Review by adhlactha on April 21, 2020.
The second full-length album of Code Resplendent Grotesque is more progressive and experimental than their debut album. Of course, they wouldn’t write something boring or poorly performed in advance (with musicians from the bands Dødheimsgard or Ved Buens Ende)and no wonder, that this album was nominated for Spellmannprisen (Norwegian Music Awards). The music lovers appreciated this release not only in metal community (and that doesn’t mean, that it’s mainstream, as well).
Album starts fast and expressively, and from the start, the listener is enchanted with the perfect contrast between clean and extreme singing of Kvohst. His growling is not too deep, but he sings emotionally with screaming passion. His clear singing with high timbre is mournful, calm and pervasive at the same time, and not to mention its beauty and sonority. So, there’s good balance between melancholy and brutality with culmination in melodic and painfully lyrical choruses (for example, in the songs 'A Sutra of Wounds' or 'In the Privacy of your own Bones'). Still there are songs, which represent more aggressive and ruthless atmosphere (like 'Jesus Fever' or 'Possession is the Medicine') with more black metal references. There are some strange acoustic excerpts with quite psychedelic mood (like in 'The Rattle of black Teeth') to darken the painful atmosphere. The lyrics are full of sorrowful emotions and are bound to mystical themes (very different from those Kvohst writes in his own band Hexvessel).
Songs are not long, with classical structures, so there’s no crazy technical progressiveness on every corner, progressive elements are moderate and relevant, only to emphasize masterful songwriting and instrumental skills. Thanks to perfect mastering and clean sound the listener can entirely dive into this album, enjoying every instrument and vocal line (Mathew McNerney’s singing is well articulated). Guitar work is really important on Resplendent Grotesque, and though the riffs are not too intricate, they are heavy and intense with morbid violence. Clean vocals and psychedelic moments smooth this brutality, so for black metal genre the second Code album is not too harsh. Yes, it’s based on black metal, but differs from this genre, and after so many years (of black metal’s prime days) adds novelty and spirit of perpetual quest in experimental music field.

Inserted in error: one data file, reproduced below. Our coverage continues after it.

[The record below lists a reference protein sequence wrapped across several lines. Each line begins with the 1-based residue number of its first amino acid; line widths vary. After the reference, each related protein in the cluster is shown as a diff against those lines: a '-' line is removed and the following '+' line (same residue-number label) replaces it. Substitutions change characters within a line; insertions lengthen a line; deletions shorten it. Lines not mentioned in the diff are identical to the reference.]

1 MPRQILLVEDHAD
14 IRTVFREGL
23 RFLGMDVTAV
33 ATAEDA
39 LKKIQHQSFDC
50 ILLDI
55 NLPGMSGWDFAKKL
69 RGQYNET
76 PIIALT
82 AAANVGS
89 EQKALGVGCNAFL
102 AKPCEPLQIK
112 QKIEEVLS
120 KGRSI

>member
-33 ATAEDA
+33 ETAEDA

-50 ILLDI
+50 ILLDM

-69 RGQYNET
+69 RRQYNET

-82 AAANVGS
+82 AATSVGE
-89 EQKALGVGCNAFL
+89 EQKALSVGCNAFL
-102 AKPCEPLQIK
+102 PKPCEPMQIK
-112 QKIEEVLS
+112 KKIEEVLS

After the departure of musicians Viper and Kvohst, the band goes on with their own experiments, their music is now more progressive-based and with less extreme influence, but still it is interesting and perspective. Resplendent Grotesque is their unique and true masterpiece, and no other albums can compete with it, it’s balanced, fragile and powerful. So, Code’s Resplendent Grotesque is one of the classical pieces of original progressive black metal genre.
Rating: 9.4 out of 10424